This document describes the expected behavior of power buttons on Chrome OS devices as of M71. Earlier versions of Chrome OS have used different behavior.
A device's form factor affects the behavior of its power button. The following descriptions of form factors provide shared vocabulary.
Convertible Chromebooks have 360-degree hinges that allow them to be used in both laptop mode and tablet mode (sometimes also called Touchview mode). As such, they typically feature power buttons located on their sides that are accessible in all configurations. They may have a dedicated Lock key on the keyboard.
Clamshell Chromebooks have hinges that stop before reaching 180 degrees, supporting only traditional laptop form factors. Their power buttons are typically located at the top-right corner of the keyboard (i.e. to the right of Volume Up and just above Backspace). Clamshells are always in laptop mode.
Some Chrome OS devices look like tablets. They may or may not support a detachable keyboard or base. These devices are typically in tablet mode but may switch to laptop mode when a keyboard is attached.
Chromeboxes, Chromebases, and related devices that lack integrated keyboards typically feature legacy ACPI-style power buttons.
Chromebits don't have power buttons.
While a Chrome OS device is in tablet mode, tapping the power button once turns the screen off. This is intended to give users an easy way to turn the screen off before carrying the device, and it happens regardless of whether a user is logged in or not. If a user is logged in and the “Show lock screen when waking from sleep” setting is enabled, the screen is additionally locked immediately. Tapping the power button a second time after the screen has been turned off turns the screen back on.
If Volume keys are pressed in combination it works as a shortcut for some features, see [debug buttons] documentation for more key combinations with power buttons.
If the power button is held for a half second or longer before being released, the screen remains on and a power menu with
Lock screen and
Feedback options is displayed. The power button may be tapped again to dismiss the menu. Note that the options shown might differ based on the user session state. For example, if the device is already locked, options will not include
If the user holds the power button for an additional 650 milliseconds while the menu is displayed, a cancellable pre-shutdown animation begins in which the screen fades to white. After the animation finishes, the screen turns off and the system shuts down. The user may also shut the system down by holding the power button from the menu-not-shown state.
Some of the above delays are lengthened slightly if the screen was initially off when the user began holding the power button.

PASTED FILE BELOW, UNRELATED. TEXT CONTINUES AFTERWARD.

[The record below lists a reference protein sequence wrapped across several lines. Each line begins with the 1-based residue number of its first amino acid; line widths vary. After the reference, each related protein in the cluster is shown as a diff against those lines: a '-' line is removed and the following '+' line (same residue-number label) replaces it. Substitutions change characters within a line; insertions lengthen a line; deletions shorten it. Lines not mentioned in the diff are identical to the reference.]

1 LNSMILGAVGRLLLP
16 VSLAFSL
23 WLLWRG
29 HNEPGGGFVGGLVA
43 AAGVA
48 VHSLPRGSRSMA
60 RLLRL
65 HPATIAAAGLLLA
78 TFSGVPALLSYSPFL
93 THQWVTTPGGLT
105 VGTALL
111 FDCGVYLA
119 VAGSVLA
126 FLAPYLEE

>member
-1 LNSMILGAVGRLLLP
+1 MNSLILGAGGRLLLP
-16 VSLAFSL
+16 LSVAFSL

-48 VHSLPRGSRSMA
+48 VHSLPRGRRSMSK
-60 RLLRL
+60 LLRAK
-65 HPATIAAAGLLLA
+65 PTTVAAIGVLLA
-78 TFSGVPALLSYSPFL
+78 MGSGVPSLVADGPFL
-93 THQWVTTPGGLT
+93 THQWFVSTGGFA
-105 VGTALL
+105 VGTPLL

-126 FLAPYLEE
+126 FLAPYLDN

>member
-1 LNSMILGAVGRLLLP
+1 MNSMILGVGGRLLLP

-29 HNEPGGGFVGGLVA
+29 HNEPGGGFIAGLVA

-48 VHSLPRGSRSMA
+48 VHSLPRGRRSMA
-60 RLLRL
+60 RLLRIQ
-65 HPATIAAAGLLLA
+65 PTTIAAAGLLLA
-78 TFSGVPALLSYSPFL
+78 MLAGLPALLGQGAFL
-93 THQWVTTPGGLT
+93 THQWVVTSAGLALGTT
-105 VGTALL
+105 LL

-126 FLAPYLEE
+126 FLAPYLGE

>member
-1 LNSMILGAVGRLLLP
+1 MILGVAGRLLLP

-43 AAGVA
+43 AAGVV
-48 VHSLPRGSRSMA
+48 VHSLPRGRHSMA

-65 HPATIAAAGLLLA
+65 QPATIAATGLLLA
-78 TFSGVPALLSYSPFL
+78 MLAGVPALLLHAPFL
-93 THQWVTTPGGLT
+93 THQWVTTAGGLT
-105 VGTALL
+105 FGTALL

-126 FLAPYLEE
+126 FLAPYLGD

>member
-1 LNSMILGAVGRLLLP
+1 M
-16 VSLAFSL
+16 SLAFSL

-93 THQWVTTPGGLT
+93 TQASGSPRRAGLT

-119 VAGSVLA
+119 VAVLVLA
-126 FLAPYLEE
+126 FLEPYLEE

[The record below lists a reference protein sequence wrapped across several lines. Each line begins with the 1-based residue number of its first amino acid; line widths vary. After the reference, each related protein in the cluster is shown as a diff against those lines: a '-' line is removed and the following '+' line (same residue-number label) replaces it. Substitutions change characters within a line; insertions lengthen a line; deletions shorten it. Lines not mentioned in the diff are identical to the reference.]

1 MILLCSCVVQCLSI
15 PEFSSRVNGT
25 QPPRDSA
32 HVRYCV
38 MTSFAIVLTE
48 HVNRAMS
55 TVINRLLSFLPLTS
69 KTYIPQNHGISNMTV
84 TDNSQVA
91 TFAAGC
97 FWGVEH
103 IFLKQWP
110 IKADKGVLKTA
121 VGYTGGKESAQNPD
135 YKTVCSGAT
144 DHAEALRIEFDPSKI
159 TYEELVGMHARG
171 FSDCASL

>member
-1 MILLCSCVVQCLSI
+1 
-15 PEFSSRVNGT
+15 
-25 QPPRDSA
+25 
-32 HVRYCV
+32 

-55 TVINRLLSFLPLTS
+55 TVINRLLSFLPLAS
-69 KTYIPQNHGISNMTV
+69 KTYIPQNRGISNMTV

If the display is off due to user inactivity or manually setting the screen brightness to zero, the power button turns the display back on rather than locking the screen or shutting down the system.
The behavior of the power button while in laptop mode is identical to the behavior while in tablet mode, with one exception: tapping the power button has no effect. Turning the screen off is less useful while in laptop mode, and ignoring taps may mitigate accidental power button presses.
Tablet and slate devices that are considered “touch-centric” (typically meaning that they're distributed without a keyboard folio) use tablet-like power button behavior even when a folio or other external keyboard is attached.
On devices that don't report power button releases properly, tapping the power button displays the power menu described above. Tapping the power button again while the menu is displayed shuts the system down.
Some power button behavior is consistent across all Chrome OS devices to date:
powerd receives power button events from the kernel's input subsystem and reports them to Chrome via D-Bus as described in the Input document.
User-facing behavior power button behavior is spread across multiple classes in Chrome:
chromeos::PowerManagerClientreceives D-Bus notifications about power button events from powerd.
ash::PowerButtonControllerinitiates action in response to power button events received from powerd.
ash::LockStateControllercontains the high-level logic for transitioning between different animations and performing actions when they complete.
ash::SessionStateAnimatordisplays animations and contains durations.
ash::PowerButtonDisplayControllercontains logic related to forcing the display off in response to power button events.
The always-tablet-like power button behavior used on touch-centric devices is controlled by the presence of the
touch_centric_device USE flag, which instructs session_manager to pass a
--force-tablet-power-button command-line flag to Chrome.
Chromebox- and Chromebase-style behavior is enabled by setting the
legacy_power_button USE flag in a Portage overlay, which causes powerd's
legacy_power_button pref to be set and the
--aura-legacy-power-button flag to be passed to Chrome.